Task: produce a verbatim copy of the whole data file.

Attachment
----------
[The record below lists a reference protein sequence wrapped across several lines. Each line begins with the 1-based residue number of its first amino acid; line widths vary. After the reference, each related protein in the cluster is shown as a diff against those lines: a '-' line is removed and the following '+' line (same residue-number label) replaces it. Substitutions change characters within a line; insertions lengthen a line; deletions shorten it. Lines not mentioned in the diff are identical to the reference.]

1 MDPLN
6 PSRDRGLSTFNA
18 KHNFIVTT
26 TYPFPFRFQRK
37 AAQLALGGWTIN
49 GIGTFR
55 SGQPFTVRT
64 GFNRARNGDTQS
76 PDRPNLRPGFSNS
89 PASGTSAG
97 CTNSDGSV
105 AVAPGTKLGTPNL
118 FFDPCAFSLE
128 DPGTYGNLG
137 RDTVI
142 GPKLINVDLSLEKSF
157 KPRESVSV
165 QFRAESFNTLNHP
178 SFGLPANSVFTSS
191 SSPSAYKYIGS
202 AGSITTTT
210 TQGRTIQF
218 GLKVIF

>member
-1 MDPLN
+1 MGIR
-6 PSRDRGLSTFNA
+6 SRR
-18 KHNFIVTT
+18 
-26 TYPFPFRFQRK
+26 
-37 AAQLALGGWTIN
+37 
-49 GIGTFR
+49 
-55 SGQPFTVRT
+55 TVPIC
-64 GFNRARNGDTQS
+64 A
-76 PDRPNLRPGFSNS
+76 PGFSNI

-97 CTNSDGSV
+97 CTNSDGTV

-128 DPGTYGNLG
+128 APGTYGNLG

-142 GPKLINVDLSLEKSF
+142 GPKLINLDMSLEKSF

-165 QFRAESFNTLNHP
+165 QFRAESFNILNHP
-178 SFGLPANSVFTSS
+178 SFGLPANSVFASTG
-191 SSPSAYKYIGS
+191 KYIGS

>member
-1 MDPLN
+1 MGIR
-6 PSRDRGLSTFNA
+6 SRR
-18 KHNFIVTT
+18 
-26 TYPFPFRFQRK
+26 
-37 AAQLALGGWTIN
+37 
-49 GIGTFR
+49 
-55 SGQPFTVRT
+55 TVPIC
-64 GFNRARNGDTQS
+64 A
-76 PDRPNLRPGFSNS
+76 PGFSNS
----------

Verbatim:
[The record below lists a reference protein sequence wrapped across several lines. Each line begins with the 1-based residue number of its first amino acid; line widths vary. After the reference, each related protein in the cluster is shown as a diff against those lines: a '-' line is removed and the following '+' line (same residue-number label) replaces it. Substitutions change characters within a line; insertions lengthen a line; deletions shorten it. Lines not mentioned in the diff are identical to the reference.]

1 MDPLN
6 PSRDRGLSTFNA
18 KHNFIVTT
26 TYPFPFRFQRK
37 AAQLALGGWTIN
49 GIGTFR
55 SGQPFTVRT
64 GFNRARNGDTQS
76 PDRPNLRPGFSNS
89 PASGTSAG
97 CTNSDGSV
105 AVAPGTKLGTPNL
118 FFDPCAFSLE
128 DPGTYGNLG
137 RDTVI
142 GPKLINVDLSLEKSF
157 KPRESVSV
165 QFRAESFNTLNHP
178 SFGLPANSVFTSS
191 SSPSAYKYIGS
202 AGSITTTT
210 TQGRTIQF
218 GLKVIF

>member
-1 MDPLN
+1 MGIR
-6 PSRDRGLSTFNA
+6 SRR
-18 KHNFIVTT
+18 
-26 TYPFPFRFQRK
+26 
-37 AAQLALGGWTIN
+37 
-49 GIGTFR
+49 
-55 SGQPFTVRT
+55 TVPIC
-64 GFNRARNGDTQS
+64 A
-76 PDRPNLRPGFSNS
+76 PGFSNI

-97 CTNSDGSV
+97 CTNSDGTV

-128 DPGTYGNLG
+128 APGTYGNLG

-142 GPKLINVDLSLEKSF
+142 GPKLINLDMSLEKSF

-165 QFRAESFNTLNHP
+165 QFRAESFNILNHP
-178 SFGLPANSVFTSS
+178 SFGLPANSVFASTG
-191 SSPSAYKYIGS
+191 KYIGS

>member
-1 MDPLN
+1 MGIR
-6 PSRDRGLSTFNA
+6 SRR
-18 KHNFIVTT
+18 
-26 TYPFPFRFQRK
+26 
-37 AAQLALGGWTIN
+37 
-49 GIGTFR
+49 
-55 SGQPFTVRT
+55 TVPIC
-64 GFNRARNGDTQS
+64 A
-76 PDRPNLRPGFSNS
+76 PGFSNS